Wine Tasting Trip in Provence and Southern Rhône Plus a Vin Chaud Recipe

This time of year, with its crisp air and the holidays just around the corner, always makes me think of the South of France, and it has me wishing I could be walking the picturesque Christmas market in Aix-en-Provence sipping a cup of vin chaud.

After taking a road trip through this beautiful wine country, my love for France and it’s culture has flourished. There are some wonderful vineyards to visit and wines to taste. You can follow in my footsteps to start on your wine tasting trip through Provence and Southern Rhône.

Le Verger des Papes
Le Verger des Papes

First you need to fly into Marseille or to Paris and then take the TGV high speed train to Avignon. It is necessary to rent a car, just be ready for a lot of traffic roundabouts if you have not driven in France before. Visiting these wineries should be broken up into a couple days, which adds to the adventure by staying in the magical cities of Aix-en-Provence and Avignon (or somewhere in the countryside if that is more your speed). It is best to call or message ahead of time to arrange a tasting and tour of the wineries, however some of the wineries listed below are open to the public year round and you can drop in for a taste of their wines.

The Southern Rhône wines are grenache, syrah, cinsault and mourvèdre dominant blends, usually with the Châteauneuf-du-Pape appellation, which allows up to 15 different grape varieties. Many of the vineyards in Châteauneuf-du-Pape are covered in large stones called galets, or “pudding stones”. The majority of the wine in the Southern Rhône is bottled under the Côtes du Rhône Appellation, which is a step up in quality with 20 villages allowed to add their names to the bottle.

Day 1

From Avignon it is a 25 minute drive to Domaine de la Solitude, a large and historic estate just outside the town of Châteauneuf-du-Pape.

Château de Beaucastel is a world renowned wine estate. Call ahead to make an appointment, and they are closed on weekends. Their Châteauneuf-du-Pape Rouge is made of primarily mourvèdre with all permitted grape varieties in the blend. There is also a tasting room, La Cave Famille Perrin, in town that is open to the public (closed Sundays).

Sénanque Abbey
Sénanque Abbey

Day 2

Domaine de Cristia is an organic third generation producer. They are one of my favorites with classic Châteauneuf-du-Pape wines.

Next up, continue for 50 minutes to La Verrière.

Call or message La Verrière to arrange a tour and tasting. Their Chêne Bleu wines are organic and you can expect excellent hospitality during your visit. The estate is tucked away up in the mountains bordering the Gigondas Appellation and Côtes-du-Rhône village Sablet.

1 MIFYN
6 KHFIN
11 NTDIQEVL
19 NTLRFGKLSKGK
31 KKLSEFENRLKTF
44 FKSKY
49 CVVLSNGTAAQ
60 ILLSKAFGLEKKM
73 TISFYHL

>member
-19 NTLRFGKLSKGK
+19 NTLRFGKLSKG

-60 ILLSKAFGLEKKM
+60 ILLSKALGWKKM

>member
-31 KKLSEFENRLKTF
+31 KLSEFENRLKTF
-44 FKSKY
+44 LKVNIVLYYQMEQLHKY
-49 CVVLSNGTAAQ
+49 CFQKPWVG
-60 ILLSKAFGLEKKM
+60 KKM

Provence is known for it’s wonderful rosé, which is delicately colored, crisp and perfect for a leisurely picnic. The Provence rosé is made from grenache, cinsault, tibouren, mourvèdre and syrah grapes. It can only be made in the Saignée method, which involves quick contact with the skins and seeds during the winemaking process. You will definitely need a wine suitcase when visiting!

 Fontaine de la Place de la Rotonde in Aix-en-Provence
Fontaine de la Place de la Rotonde in Aix-en-Provence

Day 3

Chateau Paradis an organic, gravity fed winery that is about 20 minutes north of Aix-en-Provence and produces delicious traditional rosé. It is open Monday through Saturday (closed for lunch).

Aix-en-Provence is a charming and lively city with superb dining and shopping. The Musée Granet, which includes a Paul Cézanne exhibit, is a must see; many of the paintings depict the surrounding countryside. If you are planning a trip in December, indulge in some warm vin chaud while walking in the holiday market, where I fell in love with mulled wine after trying it for the first time. It may sound strange to drink a hot wine beverage, but it is a wonderful treat, especially at a holiday party on a cold evening. The spicy mulled wine fills the air with a festive aroma of clove and cinnamon.

Mulled Wine Vin ChaudMulled Wine Recipe:
Traditional Vin Chaud

What you’ll need:

  • 1 bottle of medium bodied French red wine (a simple Côtes du Rhône or Languedoc red blend in the lower price range and lower alcohol range will do)
  • 1 orange
  • ½ lemon
  • ½ cup sugar plus a touch more depending on tastes
  • ⅛ cup cognac or brandy (optional)
  • 3 Cinnamon sticks
  • 1 Tbs whole cloves
  • Cheese cloth or large tea ball
  • Medium size pot


  • Pour wine into the pot and turn on medium high heat.
  • Zest half the orange.
  • Juice the whole orange and stir in along with lemon juice, sugar and brandy.
  • Add spices and orange zest tied in cheesecloth or tea ball.
  • Keeping wine below a boil and steep for 10 minutes stirring occasionally.
  • Remove spice bag and turn down to low heat.
  • Ladle into small coffee cups or wine glasses, serve while warm.

A crockpot on ‘low’ is a great way to keep your vin chaud nice and warm for the evening, but this recipe is probably going to need to be doubled because it goes quick! For an added festive touch you can garnish with thinly sliced orange wheels.



About the Author: Schuyler Cox is a Native Virginian with a penchant for travel and the finer things in life. A gourmand by nature, Sommelier by training.